A couple of years after the band started, I decided to only sporadically work and focus on music, which eventually led to me being practically homeless. So, for a few months, the best thing for Worf was to let my bandmate Cody provide a foster home for him. Cody and his family were awesome to offer and provided a loving home for him, but it was hard for me. I couldn’t bring myself to visit more than once, because I felt like I was neglecting my best friend, and I rationalized the choice by convincing myself it was better for him to not see me.
Fortunately, it passed quickly, and Dan and I found a new band house and Worf was back where he belonged. The more people that entered the band’s orbit, the more friends he made. He welcomed everyone into his den and even allied with Dan’s cat Madison, who was cranky and kept to herself, but she was sweet and grudgingly allowed his presence.
It was at this new house he displayed intuitiveness I did not know he possessed. He had never been around small children before the day our friends Jeff and his girlfriend Tricia brought her son Taylor with them to visit. Taylor couldn’t have been more than 3 or 4, and he immediately picked Worf’s rope up and brought it to him. Worf loved that rope and was notorious for playing extremely rough with it. But when Taylor put it in his face, he gently took the end of it and let Taylor rip it away from him time and time again. My heart swelled with pride at yet another trait of his I had nothing to do with.
He had a big backyard to play in, and if one were to look out the rear window at the opportune moment, they might be a spectator to Worf running his laps from end to end or jumping off the deck to try and catch a bird in mid-flight, after they would audaciously try to steal his food. He loved being outside and ruled the grounds he roamed inside the fence with an iron paw.
It was in this same backyard that Dan witnessed an event I will forever be envious of. He and a friend of ours named Andy were sitting around after work one day when they heard a commotion coming from outside. Dan went to the back door to see what was up and was immediately panic-stricken at what he saw. He observed Worf unpretentiously walking around with a squirming Pomeranian in his mouth, while another was desperately nipping at his heels.
The neighbors across the street owned these two nihilists, who had apparently gotten out to tempt fate by squeezing their way through the wrought iron bars of the gate to our backyard. With visions of lawsuits and Animal Control dancing in his head, Dan yelled at Worf to drop the dog, which fortunately he did, and then watched the two Poms run frantically back to safety while Worf sauntered back inside as if nothing had happened.
The time we shared the house with Dan looms large in my memory. It was the best years of our band’s lifespan and the formative years of Worf’s singular personality. Through the constant practices, parties, jam sessions, and all-nighters, he was right there with us, serving as our de facto good luck charm and guardian angel.
We lived with Dan the next few years until I met the woman of my dreams, and eventually got married. There was a long list of reasons why I adored Maggie, chief among them being she and her 3-year-old son Isaiah loved Worf. We were a package deal, and they accepted us both with open arms.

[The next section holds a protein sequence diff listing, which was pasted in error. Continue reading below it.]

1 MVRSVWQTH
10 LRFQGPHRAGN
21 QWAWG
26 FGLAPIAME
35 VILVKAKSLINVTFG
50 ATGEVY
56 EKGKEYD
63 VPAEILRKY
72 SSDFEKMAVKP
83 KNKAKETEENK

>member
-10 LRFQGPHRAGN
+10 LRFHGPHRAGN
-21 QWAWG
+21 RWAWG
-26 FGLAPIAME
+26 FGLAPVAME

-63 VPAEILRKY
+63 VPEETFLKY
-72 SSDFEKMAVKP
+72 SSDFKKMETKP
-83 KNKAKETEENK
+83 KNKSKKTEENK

After attempting to make a start in Memphis, in time we moved to Heber Springs and began our life there. It was in Heber where he was gifted with more ground to roam and learned to share his domain with other dogs, female of course, the first one being our Chihuahua, Twinkie.
At first, he wanted nothing to do with her but learned to tolerate her company as he went outside to do his business and make his daily patrols. I had no fear of her running off or being attacked by a larger animal, because she had her big brother Worf in tow, and she was part of his pack.
Along the way, his herd expanded to Brownie (our Dachshund – Bassett Hound mix) and Sunshine (a stray that just appeared one day and wouldn’t leave), as well as the first of many cats, Ariel. His time with Madison prepared him for dealing with felines, and while he never particularly cared for them like he did Madison, he reluctantly sanctioned their presence.
He also viewed Isaiah as a member of his brood and was gentle and careful, always maintaining a watchful eye over him. Whenever Isaiah went outside, which was often, Worf would always tag along to make sure he didn’t wander too far or get into any trouble.
One afternoon at our first house in Heber, the two went out as I positioned myself in front of the television, being sure to keep the window open so I could listen for any shenanigans. About 10 minutes into a recorded episode of 24, Worf began to excitedly bark under my window, strenuously trying to get my attention.
I looked outside and saw him looking up at me as if to say, “What are you waiting for!?”, so I got up to see what was going on. He met me at the door and led me around the house, to a patch of bushes and trees that ran alongside. Inside the undergrowth, among the bramble, Isaiah had gotten stuck in a briar patch and was unable to move. After helping him escape, the three of us went back inside, where I comforted Isaiah with ice cream, and gave Worf the biggest hug and all the treats he could eat.
It was during this period Isaiah gave him the moniker “Worfie Poots”. The first time Worf let one loose and then was startled by his own flatulence, he naturally thought it was the funniest thing in the history of the world. “Worfie Poots” quickly evolved into “Pooter” and then “Mr. Poots”, etc., which Worf never appreciated, but would condone with a wag of his tail due to Isaiah’s laughter that would always follow.
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